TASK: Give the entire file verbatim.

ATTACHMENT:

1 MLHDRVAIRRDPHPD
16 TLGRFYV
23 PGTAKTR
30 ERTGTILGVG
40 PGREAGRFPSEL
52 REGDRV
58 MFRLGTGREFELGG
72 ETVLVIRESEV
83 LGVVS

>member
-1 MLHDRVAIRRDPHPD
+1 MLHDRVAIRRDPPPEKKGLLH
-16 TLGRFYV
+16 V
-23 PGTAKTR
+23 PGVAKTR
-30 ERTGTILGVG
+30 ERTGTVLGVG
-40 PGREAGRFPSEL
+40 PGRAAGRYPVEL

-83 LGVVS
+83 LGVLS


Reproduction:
1 MLHDRVAIRRDPHPD
16 TLGRFYV
23 PGTAKTR
30 ERTGTILGVG
40 PGREAGRFPSEL
52 REGDRV
58 MFRLGTGREFELGG
72 ETVLVIRESEV
83 LGVVS

>member
-1 MLHDRVAIRRDPHPD
+1 MLHDRVAIRRDPPPEKKGLLH
-16 TLGRFYV
+16 V
-23 PGTAKTR
+23 PGVAKTR
-30 ERTGTILGVG
+30 ERTGTVLGVG
-40 PGREAGRFPSEL
+40 PGRAAGRYPVEL

-83 LGVVS
+83 LGVLS